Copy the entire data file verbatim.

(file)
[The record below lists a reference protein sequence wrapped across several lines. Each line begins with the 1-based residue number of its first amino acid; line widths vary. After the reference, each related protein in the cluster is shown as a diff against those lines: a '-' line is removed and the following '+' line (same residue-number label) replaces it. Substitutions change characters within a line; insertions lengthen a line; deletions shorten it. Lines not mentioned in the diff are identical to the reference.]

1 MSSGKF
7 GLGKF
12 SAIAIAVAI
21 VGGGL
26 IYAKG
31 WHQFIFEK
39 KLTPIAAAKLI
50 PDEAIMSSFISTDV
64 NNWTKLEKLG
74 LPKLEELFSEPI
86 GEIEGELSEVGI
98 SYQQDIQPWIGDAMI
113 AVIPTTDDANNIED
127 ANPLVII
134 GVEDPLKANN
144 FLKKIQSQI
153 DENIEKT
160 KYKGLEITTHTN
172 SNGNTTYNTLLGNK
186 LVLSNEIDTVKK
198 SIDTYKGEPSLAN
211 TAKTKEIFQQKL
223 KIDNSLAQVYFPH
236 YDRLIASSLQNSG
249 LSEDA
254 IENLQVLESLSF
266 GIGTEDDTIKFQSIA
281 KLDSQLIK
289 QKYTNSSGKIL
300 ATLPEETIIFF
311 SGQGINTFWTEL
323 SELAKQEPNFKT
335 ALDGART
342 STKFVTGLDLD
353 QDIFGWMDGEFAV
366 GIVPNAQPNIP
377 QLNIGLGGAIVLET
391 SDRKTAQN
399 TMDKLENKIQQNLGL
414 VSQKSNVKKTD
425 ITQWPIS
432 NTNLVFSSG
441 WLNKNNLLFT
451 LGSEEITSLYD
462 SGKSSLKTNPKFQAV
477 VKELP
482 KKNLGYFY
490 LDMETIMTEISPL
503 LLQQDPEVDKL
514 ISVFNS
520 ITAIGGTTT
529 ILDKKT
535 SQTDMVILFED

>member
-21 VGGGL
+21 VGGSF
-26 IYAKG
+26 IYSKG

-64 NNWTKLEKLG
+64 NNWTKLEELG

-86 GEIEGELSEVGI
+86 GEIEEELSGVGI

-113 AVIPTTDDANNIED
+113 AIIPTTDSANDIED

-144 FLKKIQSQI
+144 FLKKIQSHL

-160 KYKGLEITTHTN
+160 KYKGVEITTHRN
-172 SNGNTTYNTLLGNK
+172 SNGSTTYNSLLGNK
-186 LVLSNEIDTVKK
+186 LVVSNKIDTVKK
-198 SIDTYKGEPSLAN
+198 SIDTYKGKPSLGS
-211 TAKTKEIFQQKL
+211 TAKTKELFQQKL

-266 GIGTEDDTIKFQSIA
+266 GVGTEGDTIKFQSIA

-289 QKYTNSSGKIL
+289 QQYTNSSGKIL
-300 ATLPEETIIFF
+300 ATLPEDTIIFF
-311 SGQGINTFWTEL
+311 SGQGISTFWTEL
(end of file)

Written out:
[The record below lists a reference protein sequence wrapped across several lines. Each line begins with the 1-based residue number of its first amino acid; line widths vary. After the reference, each related protein in the cluster is shown as a diff against those lines: a '-' line is removed and the following '+' line (same residue-number label) replaces it. Substitutions change characters within a line; insertions lengthen a line; deletions shorten it. Lines not mentioned in the diff are identical to the reference.]

1 MSSGKF
7 GLGKF
12 SAIAIAVAI
21 VGGGL
26 IYAKG
31 WHQFIFEK
39 KLTPIAAAKLI
50 PDEAIMSSFISTDV
64 NNWTKLEKLG
74 LPKLEELFSEPI
86 GEIEGELSEVGI
98 SYQQDIQPWIGDAMI
113 AVIPTTDDANNIED
127 ANPLVII
134 GVEDPLKANN
144 FLKKIQSQI
153 DENIEKT
160 KYKGLEITTHTN
172 SNGNTTYNTLLGNK
186 LVLSNEIDTVKK
198 SIDTYKGEPSLAN
211 TAKTKEIFQQKL
223 KIDNSLAQVYFPH
236 YDRLIASSLQNSG
249 LSEDA
254 IENLQVLESLSF
266 GIGTEDDTIKFQSIA
281 KLDSQLIK
289 QKYTNSSGKIL
300 ATLPEETIIFF
311 SGQGINTFWTEL
323 SELAKQEPNFKT
335 ALDGART
342 STKFVTGLDLD
353 QDIFGWMDGEFAV
366 GIVPNAQPNIP
377 QLNIGLGGAIVLET
391 SDRKTAQN
399 TMDKLENKIQQNLGL
414 VSQKSNVKKTD
425 ITQWPIS
432 NTNLVFSSG
441 WLNKNNLLFT
451 LGSEEITSLYD
462 SGKSSLKTNPKFQAV
477 VKELP
482 KKNLGYFY
490 LDMETIMTEISPL
503 LLQQDPEVDKL
514 ISVFNS
520 ITAIGGTTT
529 ILDKKT
535 SQTDMVILFED

>member
-21 VGGGL
+21 VGGSF
-26 IYAKG
+26 IYSKG

-64 NNWTKLEKLG
+64 NNWTKLEELG

-86 GEIEGELSEVGI
+86 GEIEEELSGVGI

-113 AVIPTTDDANNIED
+113 AIIPTTDSANDIED

-144 FLKKIQSQI
+144 FLKKIQSHL

-160 KYKGLEITTHTN
+160 KYKGVEITTHRN
-172 SNGNTTYNTLLGNK
+172 SNGSTTYNSLLGNK
-186 LVLSNEIDTVKK
+186 LVVSNKIDTVKK
-198 SIDTYKGEPSLAN
+198 SIDTYKGKPSLGS
-211 TAKTKEIFQQKL
+211 TAKTKELFQQKL

-266 GIGTEDDTIKFQSIA
+266 GVGTEGDTIKFQSIA

-289 QKYTNSSGKIL
+289 QQYTNSSGKIL
-300 ATLPEETIIFF
+300 ATLPEDTIIFF
-311 SGQGINTFWTEL
+311 SGQGISTFWTEL